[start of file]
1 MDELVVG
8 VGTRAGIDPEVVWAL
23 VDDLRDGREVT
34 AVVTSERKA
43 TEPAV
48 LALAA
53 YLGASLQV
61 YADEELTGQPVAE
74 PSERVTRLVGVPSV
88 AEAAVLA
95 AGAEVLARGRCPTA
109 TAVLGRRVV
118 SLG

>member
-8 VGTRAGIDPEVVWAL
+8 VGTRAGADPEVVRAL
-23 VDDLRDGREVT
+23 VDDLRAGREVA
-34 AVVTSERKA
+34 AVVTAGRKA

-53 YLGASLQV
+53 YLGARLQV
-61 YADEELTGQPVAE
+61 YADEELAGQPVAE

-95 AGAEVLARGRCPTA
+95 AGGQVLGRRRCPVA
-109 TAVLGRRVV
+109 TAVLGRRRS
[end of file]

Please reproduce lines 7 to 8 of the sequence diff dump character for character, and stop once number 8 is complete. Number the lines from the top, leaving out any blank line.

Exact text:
53 YLGASLQV
61 YADEELTGQPVAE